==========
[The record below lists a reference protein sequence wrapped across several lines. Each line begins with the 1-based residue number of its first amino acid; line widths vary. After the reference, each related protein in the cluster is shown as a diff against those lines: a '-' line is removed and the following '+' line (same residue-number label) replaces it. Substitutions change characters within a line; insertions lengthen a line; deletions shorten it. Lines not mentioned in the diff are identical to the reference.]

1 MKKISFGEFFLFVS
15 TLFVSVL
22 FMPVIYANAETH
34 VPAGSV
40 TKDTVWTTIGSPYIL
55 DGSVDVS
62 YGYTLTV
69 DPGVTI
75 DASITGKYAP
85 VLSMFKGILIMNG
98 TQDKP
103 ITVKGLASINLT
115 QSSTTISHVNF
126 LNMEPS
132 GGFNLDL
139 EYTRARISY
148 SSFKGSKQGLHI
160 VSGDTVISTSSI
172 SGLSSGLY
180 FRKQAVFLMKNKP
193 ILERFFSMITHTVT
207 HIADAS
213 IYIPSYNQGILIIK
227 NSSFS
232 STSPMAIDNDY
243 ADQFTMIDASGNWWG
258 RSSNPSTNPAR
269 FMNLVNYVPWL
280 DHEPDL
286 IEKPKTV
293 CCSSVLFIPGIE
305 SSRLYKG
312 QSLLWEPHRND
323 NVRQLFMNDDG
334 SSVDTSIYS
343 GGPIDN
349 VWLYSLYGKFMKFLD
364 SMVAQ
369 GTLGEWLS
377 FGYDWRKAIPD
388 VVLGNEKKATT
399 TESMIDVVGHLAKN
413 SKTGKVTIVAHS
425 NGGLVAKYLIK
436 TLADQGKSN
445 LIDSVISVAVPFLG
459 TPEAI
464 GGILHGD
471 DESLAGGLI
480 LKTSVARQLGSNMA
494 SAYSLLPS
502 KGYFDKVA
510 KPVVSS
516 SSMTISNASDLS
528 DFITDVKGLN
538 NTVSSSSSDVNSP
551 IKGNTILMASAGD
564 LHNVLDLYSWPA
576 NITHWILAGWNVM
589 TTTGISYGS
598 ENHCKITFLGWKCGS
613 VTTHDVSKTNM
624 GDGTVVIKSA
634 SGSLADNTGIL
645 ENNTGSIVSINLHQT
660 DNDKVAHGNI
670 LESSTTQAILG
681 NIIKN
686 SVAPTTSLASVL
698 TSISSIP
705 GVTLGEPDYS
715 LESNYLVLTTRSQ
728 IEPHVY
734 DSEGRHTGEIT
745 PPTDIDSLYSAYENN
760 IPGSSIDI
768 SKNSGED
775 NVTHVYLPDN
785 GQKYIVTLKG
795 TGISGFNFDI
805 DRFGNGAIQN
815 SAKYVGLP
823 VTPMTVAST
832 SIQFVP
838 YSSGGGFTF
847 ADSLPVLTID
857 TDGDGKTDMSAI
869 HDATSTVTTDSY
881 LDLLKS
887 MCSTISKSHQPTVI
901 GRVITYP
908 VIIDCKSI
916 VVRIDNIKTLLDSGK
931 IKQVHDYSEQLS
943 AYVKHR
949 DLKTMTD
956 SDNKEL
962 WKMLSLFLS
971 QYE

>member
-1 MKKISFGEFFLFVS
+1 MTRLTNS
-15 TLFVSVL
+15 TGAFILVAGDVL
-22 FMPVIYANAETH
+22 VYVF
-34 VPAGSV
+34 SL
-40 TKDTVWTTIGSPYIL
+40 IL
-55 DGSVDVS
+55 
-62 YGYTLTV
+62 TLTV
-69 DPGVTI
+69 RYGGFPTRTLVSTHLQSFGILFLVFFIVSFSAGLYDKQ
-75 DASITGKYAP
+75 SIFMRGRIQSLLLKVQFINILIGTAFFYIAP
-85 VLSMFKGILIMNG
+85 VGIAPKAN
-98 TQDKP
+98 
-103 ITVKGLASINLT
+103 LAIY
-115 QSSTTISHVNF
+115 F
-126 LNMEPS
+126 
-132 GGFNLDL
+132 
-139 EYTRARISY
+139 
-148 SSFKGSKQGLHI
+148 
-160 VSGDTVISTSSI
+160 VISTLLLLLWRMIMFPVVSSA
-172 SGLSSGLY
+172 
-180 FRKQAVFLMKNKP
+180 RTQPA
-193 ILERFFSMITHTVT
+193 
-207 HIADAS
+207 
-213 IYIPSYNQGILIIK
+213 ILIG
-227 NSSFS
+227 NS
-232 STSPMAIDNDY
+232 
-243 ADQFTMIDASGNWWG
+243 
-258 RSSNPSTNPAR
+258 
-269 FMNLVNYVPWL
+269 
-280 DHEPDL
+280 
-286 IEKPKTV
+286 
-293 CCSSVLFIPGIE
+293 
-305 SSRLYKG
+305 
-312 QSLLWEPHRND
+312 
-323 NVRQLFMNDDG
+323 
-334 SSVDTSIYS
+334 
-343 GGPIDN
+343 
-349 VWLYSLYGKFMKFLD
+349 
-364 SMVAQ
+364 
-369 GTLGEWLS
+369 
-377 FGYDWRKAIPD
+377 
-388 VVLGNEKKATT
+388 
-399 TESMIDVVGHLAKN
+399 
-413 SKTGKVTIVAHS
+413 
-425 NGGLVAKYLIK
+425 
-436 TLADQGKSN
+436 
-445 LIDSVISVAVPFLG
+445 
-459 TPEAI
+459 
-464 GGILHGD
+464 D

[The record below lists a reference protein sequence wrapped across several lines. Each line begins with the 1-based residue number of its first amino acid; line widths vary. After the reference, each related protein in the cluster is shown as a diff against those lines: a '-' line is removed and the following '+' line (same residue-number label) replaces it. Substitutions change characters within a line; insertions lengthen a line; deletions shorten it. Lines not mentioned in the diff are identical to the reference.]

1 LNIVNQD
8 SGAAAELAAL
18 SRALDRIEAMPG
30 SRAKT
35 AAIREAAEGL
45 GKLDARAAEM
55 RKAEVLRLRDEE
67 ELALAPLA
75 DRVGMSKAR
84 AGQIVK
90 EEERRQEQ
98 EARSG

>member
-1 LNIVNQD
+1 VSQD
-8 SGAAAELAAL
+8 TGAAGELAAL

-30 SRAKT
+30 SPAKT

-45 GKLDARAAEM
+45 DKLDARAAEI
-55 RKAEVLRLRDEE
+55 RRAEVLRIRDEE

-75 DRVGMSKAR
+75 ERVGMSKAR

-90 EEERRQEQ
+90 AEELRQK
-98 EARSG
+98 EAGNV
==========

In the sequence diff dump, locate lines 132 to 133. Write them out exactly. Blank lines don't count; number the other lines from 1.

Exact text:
-139 EYTRARISY
+139 